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Canine Influenza: Contagious Respiratory Disease in Dogs

Dogs that are kenneled for boarding, day care or grooming, are likely exposed to contagious diseases. This does not mean that these situations are a bad thing; after all, we do send our children to kindergarten. The benefits of these settings often outweigh the risks of exposure. Kennels can provide a safe place to stay while you are at work or traveling. Day care offers the benefits of socialization as well as mental and physical exertion that is integral in maintaining a healthy, happy, well behaved pet.

Every now and then there are outbreaks of disease, whether it be gastrointestinal or respiratory. These viral, bacterial, and parasitic diseases can cause mild to severe symptoms. Fortunately most of the time our pet’s immune system can effectively deal with the exposure, just as most individuals effectively respond to the common cold and flu. However, there may be conditions where a pet might not have an adequate immune response thereby allowing them to be more susceptible (very young or very old, concurrent illness, decreased immune function, inadequately vaccinated).  We have always recommended that these pets not be boarded or attend day care facilities.

Contagious respiratory disease is a syndrome caused by a variety of organisms. The bacteria Bordetella, the virus Parainfluenza and the virus Canine Influenza all cause a contagious respiratory illness of dogs that can vary in severity. In very rare instances, animals can die from the infection. The latest research indicates a 1-5% mortality rate; however, the veterinarians at River Cove Animal Hospital have never had a canine patient die from Bordetella, Parainfluenza or Canine Influenza.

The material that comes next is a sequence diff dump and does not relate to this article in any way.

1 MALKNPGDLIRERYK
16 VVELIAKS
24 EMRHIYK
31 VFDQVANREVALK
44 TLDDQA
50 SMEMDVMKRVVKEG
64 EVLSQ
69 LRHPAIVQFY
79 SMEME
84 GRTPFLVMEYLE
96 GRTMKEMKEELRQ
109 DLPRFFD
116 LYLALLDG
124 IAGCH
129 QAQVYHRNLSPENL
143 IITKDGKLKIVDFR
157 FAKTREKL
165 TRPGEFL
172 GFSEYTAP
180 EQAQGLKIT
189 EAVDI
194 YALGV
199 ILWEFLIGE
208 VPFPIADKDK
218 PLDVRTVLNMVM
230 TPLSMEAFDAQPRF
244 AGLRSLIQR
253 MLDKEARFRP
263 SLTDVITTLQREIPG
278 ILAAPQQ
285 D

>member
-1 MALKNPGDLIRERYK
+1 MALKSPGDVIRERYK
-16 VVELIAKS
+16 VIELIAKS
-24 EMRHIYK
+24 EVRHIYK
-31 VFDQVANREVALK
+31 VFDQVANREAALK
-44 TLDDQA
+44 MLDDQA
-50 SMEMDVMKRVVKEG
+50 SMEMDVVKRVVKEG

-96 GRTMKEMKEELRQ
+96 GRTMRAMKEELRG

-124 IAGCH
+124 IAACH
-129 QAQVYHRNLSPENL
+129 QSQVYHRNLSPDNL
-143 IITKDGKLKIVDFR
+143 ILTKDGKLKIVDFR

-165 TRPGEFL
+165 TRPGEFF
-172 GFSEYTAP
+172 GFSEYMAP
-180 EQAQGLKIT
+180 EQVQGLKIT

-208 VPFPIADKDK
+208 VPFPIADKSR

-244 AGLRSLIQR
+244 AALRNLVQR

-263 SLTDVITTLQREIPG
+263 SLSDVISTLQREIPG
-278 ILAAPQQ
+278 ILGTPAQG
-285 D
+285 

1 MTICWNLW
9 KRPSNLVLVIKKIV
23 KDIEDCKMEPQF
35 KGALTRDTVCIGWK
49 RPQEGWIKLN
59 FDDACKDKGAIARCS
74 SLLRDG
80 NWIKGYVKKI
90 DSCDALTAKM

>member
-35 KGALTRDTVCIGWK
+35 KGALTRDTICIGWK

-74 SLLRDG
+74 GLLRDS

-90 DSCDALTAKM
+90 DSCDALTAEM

Canine Influenza, often referred to as dog flu, is a relatively new pathogen. It was originally an equine influenza (Influenza A H3N8) before it jumped to canines.  It was first reported in racing greyhound kennels in Florida in 2004 (possibly associated with the feeding of raw horse meat).

Clinical signs of dog flu are similar to those in people: runny nose, cough and fever. Without laboratory diagnostics, canine flu is difficult to distinguish from other respiratory infections.  However, specific diagnosis does nothing to change the treatment of these animals, which is centered around supportive care. We often start the dog on antibiotics to prevent secondary bacterial infections like pneumonia. Cough suppressants can be used to reduce airway irritation and provide comfort from what can be a relentless cough.

The availability of the first Canine Influenza vaccine in 2009 raised questions among veterinarians across the country about the threat of dog flu and the value of immunizing pets against the virus. Interest in the vaccine originally appeared high among pet owners, probably because of a human flu pandemic occurring at the same time. Also playing a role might have been the manufacturer’s marketing of the vaccine.

It is important to know that if your dog does not come into contact with other dogs vaccination for canine influenza is not necessary, this is contrary to the general recommendation for people when it comes to the human flu vaccine. To quote Dr. Wolf, a veterinary specialist in Texas, “most dogs I know do not travel extensively in the company of hundreds of other dogs from all over the U.S. nor work eight hours a day in a closed environment with hundreds of other dogs from all over a local area…Few ride buses with other dogs, go to school or work in hospitals.”